Here is this week’s list of blog posts, poems, and other tidbits from my favourite corners of the web. For the record, I’d be thrilled to include reader-suggested links in future Suggestion Saturday posts! Many of my favourite sites are taking summer hiatuses, and until yesterday evening my list of links for today’s post was fairly small.
All of us are called to “take charge” of our health, as if health were a wild animal and we, out of sheer smarts and willpower, might tame it. “In a recent study,” we read, this or that berry fights cancer, this blend of fish oils helps the heart pump more efficiently, this pill will make you breathe better if you’re struggling, this other pill will make you feel better if you’re sad, this set of exercises will build bone density, don’t forget to take your calcium, practice yoga to release stress (which causes cancer and heartache, both of which can lead to premature death), and remember to break a sweat at least once a day or do some type of moderate to vigorous exercise a few times a week to help fight heart disease, high blood pressure, and any number of diseases waiting in your body that might kill you.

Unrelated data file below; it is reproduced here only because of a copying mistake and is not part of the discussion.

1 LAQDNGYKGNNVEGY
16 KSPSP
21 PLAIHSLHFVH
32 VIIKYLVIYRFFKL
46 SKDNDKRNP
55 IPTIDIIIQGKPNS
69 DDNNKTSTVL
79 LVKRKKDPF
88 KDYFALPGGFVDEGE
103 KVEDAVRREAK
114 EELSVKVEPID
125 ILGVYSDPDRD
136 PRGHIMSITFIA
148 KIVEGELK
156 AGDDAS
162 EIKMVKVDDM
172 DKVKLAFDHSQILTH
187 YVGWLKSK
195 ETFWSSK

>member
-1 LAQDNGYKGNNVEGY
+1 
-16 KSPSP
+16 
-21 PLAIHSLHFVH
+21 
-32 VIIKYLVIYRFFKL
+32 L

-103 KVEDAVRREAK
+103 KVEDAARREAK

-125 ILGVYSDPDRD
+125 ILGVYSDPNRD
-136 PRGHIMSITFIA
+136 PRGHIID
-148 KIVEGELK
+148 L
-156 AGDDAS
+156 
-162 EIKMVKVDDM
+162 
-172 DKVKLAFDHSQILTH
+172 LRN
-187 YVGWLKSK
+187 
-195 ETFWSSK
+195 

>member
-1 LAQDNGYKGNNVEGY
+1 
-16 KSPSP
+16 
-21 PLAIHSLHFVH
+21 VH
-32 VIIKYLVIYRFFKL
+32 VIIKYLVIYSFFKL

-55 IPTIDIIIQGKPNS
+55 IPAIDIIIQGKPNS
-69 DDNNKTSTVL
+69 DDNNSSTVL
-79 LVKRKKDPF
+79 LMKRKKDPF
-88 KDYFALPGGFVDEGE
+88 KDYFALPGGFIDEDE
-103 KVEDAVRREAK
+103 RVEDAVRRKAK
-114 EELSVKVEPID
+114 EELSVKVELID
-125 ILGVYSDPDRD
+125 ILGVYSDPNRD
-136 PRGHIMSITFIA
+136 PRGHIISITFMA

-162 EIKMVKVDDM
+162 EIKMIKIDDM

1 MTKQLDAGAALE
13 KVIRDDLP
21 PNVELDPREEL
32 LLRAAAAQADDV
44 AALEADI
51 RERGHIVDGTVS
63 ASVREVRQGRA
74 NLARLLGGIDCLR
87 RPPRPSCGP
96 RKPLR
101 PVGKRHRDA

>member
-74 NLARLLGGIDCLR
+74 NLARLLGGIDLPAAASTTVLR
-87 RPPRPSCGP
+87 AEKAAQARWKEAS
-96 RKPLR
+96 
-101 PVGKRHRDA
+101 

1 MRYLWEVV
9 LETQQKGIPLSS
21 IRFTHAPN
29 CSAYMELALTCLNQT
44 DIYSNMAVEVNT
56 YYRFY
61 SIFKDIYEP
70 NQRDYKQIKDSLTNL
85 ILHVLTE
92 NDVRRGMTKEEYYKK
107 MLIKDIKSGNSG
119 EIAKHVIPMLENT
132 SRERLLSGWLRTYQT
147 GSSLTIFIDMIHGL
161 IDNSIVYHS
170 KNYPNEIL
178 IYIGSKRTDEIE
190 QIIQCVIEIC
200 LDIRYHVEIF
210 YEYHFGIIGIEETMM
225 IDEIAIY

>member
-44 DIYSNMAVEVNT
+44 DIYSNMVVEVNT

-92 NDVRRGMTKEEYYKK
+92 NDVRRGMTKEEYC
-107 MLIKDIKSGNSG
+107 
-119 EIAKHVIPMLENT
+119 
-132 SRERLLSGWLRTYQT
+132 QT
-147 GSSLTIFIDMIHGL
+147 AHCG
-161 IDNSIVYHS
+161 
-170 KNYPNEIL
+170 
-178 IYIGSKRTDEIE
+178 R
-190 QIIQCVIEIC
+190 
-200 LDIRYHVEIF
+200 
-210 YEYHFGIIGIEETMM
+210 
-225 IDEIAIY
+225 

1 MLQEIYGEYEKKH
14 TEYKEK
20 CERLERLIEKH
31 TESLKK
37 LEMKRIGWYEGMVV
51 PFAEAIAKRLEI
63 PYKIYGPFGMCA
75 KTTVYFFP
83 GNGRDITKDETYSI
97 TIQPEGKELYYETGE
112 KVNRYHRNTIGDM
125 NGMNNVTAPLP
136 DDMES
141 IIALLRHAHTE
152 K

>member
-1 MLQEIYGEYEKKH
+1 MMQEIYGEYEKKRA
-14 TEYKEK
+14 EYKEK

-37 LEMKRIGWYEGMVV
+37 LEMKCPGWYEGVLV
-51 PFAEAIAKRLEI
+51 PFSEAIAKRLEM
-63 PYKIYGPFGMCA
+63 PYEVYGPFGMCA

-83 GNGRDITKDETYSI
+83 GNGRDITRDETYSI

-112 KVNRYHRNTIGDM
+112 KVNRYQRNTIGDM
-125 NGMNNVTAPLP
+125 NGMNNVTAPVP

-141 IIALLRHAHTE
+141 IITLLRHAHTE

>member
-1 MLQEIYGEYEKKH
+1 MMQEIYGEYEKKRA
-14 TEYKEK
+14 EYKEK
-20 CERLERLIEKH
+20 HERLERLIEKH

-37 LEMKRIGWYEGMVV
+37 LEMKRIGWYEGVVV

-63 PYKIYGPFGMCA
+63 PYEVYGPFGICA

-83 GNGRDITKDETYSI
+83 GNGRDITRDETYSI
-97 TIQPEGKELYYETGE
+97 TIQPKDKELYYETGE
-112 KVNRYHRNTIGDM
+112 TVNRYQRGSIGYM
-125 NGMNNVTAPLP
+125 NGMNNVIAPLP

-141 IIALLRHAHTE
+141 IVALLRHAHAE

Why Don’t We Have More Productive Conversations Online? I wonder if this is why such a small percentage of readers comment on the blog posts and articles they visit each day?
Setting Good Personal Boundaries via DaphnePurpus. One of the bravest blog posts I’ve ever read. I love how honest Daphne is about what triggers her and how committed she is to protecting herself. It can be tough to stick up for yourself when other people don’t understand why something bothers you, and I’m so glad to have her as a role model.
Adding Monsters to Thrift Store Paintings. Now this is a great way to add an eye-catching twist to what is otherwise fairly mundane art. I just hope none of the original artists are offended by other people changing their work.
In Born Weird a well-meaning grandmother gives each of her five grandchildren a special blessing at birth. Unfortunately, her blessings end up giving her grandkids powers that cause much more harm than good as they grow up.
The magical realism in this story is a great metaphor for the messiness of family life. It’s impossible to avoid the occasional misunderstanding or disagreement, and no one can raise a child without eventually regretting something.
What have you been reading?